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In the all-new Photoshop CS5 One-on-One: Mastery, the third and final installment of the popular series, join industry expert and award-winning author Deke McClelland for an in-depth tour of the most powerful and empowering features of Photoshop CS5. Discover the vast possibilities of traditional tools, such as masking and blend modes, and then delve into Smart Objects, Photomerge, as well as the new Puppet Warp, Mixer Brush, and HDR features. Exercise files accompany the course.
Recommended prerequisites: Photoshop CS5 One-on-One: Fundamentals and Photoshop CS5 One-on-One: Advanced.
In this exercise, I'll explain how the Load option works and how to best take advantage of Wet and Mix interacting with each other. Now the Load value is kind of a no- brainer frankly and it's not the most terribly useful value on earth. I'll go ahead and crank Load all the way down to 1% and basically, what it's determining is how loaded with paint is your brush, which I got to say is, I think, carrying the metaphor a little bit too far. But if you crank that Load value down, so notice that Wet is set to 0% which means that a red brush is going have no interaction with the other colors inside the image.
Because the brush is loaded with color to the least extent it can be, it's ultimately going to run out of color as we paint. So notice how it just went ahead and faded away. But you can already do that with the Brush tool; there's a Fade value if you want to fade your brush strokes and you can also fade brushstrokes by relenting on the stylus. You can let off the stylus and let the brushstroke drift away, that's another way to work. Not sure we need this darn Load value. But anyway, that's what it does and you can see, even at a very low value, it takes a while to run out of steam.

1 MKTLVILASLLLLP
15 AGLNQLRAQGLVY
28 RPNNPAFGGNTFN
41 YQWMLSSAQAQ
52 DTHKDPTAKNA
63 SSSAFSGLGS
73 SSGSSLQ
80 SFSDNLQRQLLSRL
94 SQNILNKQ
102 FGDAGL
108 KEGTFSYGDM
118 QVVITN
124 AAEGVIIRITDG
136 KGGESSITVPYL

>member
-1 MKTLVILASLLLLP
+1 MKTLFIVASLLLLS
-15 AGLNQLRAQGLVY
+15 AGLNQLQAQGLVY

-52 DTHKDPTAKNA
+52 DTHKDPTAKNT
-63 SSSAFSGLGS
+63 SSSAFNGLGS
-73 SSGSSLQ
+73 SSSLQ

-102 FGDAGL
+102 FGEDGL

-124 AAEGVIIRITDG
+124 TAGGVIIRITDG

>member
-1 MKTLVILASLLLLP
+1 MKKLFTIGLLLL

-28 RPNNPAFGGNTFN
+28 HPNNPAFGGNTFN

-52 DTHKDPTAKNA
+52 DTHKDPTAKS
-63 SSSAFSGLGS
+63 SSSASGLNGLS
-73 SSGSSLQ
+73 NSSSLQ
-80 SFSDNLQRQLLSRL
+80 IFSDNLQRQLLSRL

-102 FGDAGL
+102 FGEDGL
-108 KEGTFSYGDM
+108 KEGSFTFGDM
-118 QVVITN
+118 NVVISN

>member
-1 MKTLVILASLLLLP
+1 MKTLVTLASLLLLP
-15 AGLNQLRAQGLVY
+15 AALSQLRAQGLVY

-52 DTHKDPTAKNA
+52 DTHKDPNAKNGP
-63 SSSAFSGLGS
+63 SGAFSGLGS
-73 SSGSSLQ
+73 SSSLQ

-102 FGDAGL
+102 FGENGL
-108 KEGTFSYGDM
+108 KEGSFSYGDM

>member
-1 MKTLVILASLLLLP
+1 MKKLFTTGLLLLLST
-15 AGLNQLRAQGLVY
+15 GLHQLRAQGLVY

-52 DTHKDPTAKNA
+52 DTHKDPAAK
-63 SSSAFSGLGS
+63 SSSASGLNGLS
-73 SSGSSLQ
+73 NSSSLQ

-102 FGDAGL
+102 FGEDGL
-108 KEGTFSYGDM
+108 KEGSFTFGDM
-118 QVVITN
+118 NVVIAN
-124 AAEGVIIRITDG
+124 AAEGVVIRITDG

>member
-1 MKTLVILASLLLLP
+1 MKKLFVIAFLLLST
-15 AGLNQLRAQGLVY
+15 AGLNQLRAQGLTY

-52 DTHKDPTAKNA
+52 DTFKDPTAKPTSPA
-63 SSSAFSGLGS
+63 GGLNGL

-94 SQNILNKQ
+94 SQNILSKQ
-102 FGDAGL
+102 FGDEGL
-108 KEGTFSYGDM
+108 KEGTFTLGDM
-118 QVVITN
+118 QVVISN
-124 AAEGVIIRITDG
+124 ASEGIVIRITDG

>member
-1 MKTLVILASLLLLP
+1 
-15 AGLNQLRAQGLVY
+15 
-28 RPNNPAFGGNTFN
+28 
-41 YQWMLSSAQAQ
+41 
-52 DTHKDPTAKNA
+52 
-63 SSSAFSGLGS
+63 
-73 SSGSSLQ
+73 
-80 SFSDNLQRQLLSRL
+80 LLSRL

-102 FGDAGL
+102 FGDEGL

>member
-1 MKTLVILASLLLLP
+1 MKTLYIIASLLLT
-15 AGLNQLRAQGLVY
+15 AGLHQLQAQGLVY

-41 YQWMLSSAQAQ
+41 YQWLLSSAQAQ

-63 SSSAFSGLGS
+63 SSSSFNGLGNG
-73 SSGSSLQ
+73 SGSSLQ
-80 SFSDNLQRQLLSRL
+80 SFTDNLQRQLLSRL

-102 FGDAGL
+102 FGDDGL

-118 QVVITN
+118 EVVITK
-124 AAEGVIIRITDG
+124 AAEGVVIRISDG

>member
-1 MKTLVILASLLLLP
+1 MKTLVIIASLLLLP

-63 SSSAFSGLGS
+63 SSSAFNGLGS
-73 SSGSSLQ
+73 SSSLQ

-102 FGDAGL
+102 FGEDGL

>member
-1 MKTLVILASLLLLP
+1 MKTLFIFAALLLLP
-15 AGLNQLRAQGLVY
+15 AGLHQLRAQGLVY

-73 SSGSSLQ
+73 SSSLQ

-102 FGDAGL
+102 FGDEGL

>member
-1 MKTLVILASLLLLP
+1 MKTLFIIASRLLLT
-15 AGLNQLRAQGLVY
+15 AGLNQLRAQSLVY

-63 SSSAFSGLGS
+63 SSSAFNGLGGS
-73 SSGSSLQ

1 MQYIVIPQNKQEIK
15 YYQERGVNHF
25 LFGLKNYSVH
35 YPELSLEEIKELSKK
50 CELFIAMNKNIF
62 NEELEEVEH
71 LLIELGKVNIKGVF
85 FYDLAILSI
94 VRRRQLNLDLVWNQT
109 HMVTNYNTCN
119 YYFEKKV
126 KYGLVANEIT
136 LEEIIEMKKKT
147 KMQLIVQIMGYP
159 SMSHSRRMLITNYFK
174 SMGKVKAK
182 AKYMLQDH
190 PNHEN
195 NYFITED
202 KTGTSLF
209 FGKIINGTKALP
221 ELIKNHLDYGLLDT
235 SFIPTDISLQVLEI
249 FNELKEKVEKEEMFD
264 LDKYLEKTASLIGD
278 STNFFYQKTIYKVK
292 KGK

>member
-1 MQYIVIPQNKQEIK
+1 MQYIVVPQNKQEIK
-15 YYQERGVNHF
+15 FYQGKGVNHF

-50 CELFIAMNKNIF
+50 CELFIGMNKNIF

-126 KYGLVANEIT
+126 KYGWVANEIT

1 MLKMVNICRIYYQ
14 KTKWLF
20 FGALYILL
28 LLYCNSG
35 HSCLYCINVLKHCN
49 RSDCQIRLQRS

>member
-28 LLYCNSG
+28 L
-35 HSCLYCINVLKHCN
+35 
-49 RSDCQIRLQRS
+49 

Anyway, I think it's very difficult to predict. What I suggest you do with the Load value is go ahead and crank it up to 100%. But don't try entering a hundred, 1-0- 0 because you'll end up getting some whacky mix of numbers there. Just go ahead and scrub the value all the way up or click the slider or that kind of thing. Now notice, if I drag inside of my Image window, I never run out of paint and why would I ever want to run out of paint, frankly. Then you might say, well, I can think of a good reason; why would you just want to sit here and paint a bunch of red all over your image and have no interaction whatsoever, doesn't it make sense to eventually run out of paint? Well, not if you're continuously loading paint from the image itself.
So, I'll go ahead and undo that brushstroke and I am going to take the Wet value up to something like 50% so that we are having a moderate amount of interaction between the foreground color and the colors inside the image. All right, I'll go ahead and press the Enter key to accept that change. Now, I'm going to change the Mix value. Now the Mix value determines how much of the foreground color is mixed with how much of the colors inherent inside of your composition. A higher Mix value goes ahead and favors the colors inside the composition; a lower Mix value favors the foreground color.